How to Improve Home Office Lighting to Reduce Glare and Stay Awake

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How to Improve Home Office Lighting to Reduce Glare and Stay Awake

As more and more people now work from home, especially since the COVID era, one of my challenges when starting out is keeping awake and focused during the day. One way to address this issue is by changing the lighting in the home office to increase energy during the day while reducing glare on computer screens.

Replaces Bulbs With a Higher Color Temperature

If your home is filled with common incandescent and CFL light bulbs, you are likely getting a color temperature of 2700k, which is on the yellow end of the spectrum. With older CFLs or LEDs that have been in use for years, the light output may even be diminishing, making your room seem even dimmer.

The way to address this problem is changing the bulbs to a higher color temperature. Halogens are 3000k, and are a cheap alternative to incandescent bulbs, which are 2700k, athough they have largely disappeared from the market by now. Manufacturers also make LED and CFL bulbs in a range of color temperatures, including 2700k, 3000k, and 5000k.

The higher color temperature of these bulbs will make the light whiter, as opposed to the yellowish light of incandescent bulbs. While 2700k incandescents are great for setting a relaxed mood for mornings or evenings outside of work hours, a whitish light that is closer to daylight will keep you awake better throughout the day.

Better Color Rendering for Less Eye Strain

One of the main differences between incandescent and halogen bulbs compared to CFL and LED is that the older technology had a color rendering index of 100, while newer bulbs might be as low as 80.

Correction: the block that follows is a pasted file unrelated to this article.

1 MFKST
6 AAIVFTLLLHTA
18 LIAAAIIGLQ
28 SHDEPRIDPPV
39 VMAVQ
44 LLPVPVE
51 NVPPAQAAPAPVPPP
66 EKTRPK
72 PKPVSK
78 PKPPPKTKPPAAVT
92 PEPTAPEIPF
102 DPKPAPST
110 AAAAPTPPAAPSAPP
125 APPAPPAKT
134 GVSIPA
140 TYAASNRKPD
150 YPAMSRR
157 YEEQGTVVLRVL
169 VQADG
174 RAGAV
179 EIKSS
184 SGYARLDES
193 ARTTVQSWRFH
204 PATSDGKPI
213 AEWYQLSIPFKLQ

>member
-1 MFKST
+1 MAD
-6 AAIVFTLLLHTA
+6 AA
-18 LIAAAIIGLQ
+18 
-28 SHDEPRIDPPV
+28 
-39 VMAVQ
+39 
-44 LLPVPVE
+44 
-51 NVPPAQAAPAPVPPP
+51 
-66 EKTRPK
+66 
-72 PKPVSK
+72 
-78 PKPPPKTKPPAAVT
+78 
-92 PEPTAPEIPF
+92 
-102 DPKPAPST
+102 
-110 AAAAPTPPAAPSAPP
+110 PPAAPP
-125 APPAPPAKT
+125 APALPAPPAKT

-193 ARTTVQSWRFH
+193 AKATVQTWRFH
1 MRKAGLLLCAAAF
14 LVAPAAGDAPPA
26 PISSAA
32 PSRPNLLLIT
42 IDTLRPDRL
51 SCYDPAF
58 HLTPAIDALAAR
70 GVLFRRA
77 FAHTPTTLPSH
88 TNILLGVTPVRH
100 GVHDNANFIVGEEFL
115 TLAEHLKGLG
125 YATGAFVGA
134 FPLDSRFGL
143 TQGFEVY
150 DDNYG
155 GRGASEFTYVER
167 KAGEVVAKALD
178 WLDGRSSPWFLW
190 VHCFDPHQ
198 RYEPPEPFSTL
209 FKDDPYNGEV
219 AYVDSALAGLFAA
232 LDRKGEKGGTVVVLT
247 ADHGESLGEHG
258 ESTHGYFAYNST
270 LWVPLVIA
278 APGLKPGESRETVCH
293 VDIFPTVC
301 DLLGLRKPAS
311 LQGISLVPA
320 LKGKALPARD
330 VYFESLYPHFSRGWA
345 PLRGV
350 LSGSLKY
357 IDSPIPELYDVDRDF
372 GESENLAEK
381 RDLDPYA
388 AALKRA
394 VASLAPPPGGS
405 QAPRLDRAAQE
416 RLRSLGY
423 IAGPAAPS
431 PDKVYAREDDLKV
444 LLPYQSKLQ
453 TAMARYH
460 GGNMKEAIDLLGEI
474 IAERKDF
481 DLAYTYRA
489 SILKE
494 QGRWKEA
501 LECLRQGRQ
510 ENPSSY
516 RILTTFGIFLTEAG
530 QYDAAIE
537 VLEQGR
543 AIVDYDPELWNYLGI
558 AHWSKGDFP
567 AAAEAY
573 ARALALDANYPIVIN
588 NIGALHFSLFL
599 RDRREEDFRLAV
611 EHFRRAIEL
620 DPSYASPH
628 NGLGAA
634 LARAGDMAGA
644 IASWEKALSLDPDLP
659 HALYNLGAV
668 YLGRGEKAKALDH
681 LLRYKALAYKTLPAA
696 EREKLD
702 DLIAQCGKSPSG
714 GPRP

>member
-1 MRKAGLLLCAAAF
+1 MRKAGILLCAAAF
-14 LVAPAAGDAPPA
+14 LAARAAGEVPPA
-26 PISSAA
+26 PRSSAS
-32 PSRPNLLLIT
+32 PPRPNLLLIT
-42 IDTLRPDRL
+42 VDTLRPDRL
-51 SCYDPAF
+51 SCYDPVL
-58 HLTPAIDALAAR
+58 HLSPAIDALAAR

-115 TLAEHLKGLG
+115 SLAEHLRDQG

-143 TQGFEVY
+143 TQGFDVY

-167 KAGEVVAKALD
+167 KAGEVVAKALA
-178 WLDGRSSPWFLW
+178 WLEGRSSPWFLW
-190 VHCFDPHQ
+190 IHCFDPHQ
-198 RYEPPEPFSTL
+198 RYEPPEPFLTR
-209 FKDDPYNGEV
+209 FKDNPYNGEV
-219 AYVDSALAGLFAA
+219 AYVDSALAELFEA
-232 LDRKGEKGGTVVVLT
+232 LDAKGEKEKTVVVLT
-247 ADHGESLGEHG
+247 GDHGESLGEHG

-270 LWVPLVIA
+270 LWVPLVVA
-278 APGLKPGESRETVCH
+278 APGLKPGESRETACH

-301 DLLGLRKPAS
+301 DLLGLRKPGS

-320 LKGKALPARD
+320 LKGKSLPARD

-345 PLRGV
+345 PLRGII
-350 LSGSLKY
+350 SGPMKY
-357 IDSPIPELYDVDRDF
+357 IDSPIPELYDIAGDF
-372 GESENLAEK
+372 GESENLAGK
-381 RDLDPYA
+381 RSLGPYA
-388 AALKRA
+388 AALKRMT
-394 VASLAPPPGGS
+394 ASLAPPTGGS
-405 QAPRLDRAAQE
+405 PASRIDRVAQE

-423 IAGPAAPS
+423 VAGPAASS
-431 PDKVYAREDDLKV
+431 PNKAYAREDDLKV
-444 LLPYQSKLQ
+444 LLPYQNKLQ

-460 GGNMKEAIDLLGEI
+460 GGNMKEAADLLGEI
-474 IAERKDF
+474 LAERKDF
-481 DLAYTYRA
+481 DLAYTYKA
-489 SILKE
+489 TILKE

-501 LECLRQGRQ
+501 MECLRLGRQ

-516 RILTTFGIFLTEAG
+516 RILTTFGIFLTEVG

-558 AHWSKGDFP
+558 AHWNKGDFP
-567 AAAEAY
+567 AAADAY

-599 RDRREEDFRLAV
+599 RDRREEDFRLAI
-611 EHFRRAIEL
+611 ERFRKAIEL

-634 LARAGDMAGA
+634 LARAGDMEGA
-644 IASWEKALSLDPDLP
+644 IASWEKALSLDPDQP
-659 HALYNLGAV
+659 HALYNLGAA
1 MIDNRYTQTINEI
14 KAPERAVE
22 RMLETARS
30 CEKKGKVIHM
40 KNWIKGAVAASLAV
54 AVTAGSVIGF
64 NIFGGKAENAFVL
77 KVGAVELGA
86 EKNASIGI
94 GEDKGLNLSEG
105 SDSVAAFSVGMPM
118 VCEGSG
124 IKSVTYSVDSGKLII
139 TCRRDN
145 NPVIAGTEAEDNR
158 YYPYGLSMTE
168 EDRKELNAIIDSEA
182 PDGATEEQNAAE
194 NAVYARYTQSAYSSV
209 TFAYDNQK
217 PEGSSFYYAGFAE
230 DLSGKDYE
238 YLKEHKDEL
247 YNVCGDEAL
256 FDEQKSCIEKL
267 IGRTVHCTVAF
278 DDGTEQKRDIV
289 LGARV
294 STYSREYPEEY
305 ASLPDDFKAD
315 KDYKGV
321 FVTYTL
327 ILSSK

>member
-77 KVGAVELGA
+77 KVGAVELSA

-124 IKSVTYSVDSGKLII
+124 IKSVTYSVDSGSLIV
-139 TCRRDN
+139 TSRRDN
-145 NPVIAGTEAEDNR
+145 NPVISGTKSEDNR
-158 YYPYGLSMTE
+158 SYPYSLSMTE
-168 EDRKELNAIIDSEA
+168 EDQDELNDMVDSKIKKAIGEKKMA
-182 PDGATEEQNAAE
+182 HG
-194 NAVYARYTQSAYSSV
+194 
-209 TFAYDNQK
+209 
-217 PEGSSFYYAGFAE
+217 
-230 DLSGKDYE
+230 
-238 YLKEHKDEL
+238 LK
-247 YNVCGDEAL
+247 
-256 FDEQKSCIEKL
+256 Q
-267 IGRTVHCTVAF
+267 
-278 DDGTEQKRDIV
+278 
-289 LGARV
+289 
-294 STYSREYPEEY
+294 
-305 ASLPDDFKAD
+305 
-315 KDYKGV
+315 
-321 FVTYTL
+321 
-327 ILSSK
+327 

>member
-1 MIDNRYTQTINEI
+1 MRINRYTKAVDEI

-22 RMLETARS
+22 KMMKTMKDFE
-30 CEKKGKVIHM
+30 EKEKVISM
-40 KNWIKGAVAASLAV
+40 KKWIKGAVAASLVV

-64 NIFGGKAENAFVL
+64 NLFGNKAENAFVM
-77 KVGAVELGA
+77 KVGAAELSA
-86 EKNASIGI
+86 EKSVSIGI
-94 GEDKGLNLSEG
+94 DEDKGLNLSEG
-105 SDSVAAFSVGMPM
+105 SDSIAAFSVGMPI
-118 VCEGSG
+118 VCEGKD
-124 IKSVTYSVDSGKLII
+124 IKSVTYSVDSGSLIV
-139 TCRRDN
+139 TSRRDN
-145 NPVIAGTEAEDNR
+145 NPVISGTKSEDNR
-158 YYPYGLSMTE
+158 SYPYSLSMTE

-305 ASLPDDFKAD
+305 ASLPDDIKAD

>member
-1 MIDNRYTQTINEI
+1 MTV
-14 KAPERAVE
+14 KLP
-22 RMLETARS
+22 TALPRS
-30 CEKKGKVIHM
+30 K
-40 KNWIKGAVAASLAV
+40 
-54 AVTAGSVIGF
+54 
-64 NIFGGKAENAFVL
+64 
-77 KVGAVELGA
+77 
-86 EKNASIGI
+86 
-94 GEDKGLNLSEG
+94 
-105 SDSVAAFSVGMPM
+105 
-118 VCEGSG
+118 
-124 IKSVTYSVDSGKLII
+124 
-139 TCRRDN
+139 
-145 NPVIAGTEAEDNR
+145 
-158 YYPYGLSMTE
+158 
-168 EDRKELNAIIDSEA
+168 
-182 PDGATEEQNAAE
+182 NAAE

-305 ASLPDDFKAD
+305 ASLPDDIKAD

The CRI of a bulb refers to how accurately it renders colors. The higher the number, the more accurate. The sun on a clear day has a CRI of 100, while incandescent bulbs are close to 100. But cheaper CFL and LED bulbs use phosphors with a diminished ability to render colors accurately.

Upgrading existing bulbs to ones with a CRI of 90-95 will be more expensive, but may reduce eye strain, depending on the work done throughout the day. High CRI LEDs last as long as cheaper bulbs, so the up-front cost still results in tens of thousands of hours of life from the LEDs.

Reduce Glare on Your Screen

To reduce glare on a computer screen, avoid placing any lights directly above your working space. Desk lights on either side of the computer work better.

Another option is placing the light source between your computer and the wall. This makes the wall a source of diffused light, which reduces the possibility of glare on the screen.

Reduce Noise and Flicker from Fluorescent Tubes

If your home or business office uses overhead fluorescent lights, you may be bothered by noise and light flickering from the fixtures. One way to address this is changing from magnetic ballasts to electronic ballasts. Consult with an electrician about this if you're not comfortable doing it yourself, as you may have to drill new mounting holes when switching ballasts.

It doesn't take much to turn a dim, yellowish room that is more suited to naptime into a bright, vibrant, energy-sustaining room that promotes productivity and reduces glare. All it takes is a change of light quality and location of the light sources in the room.

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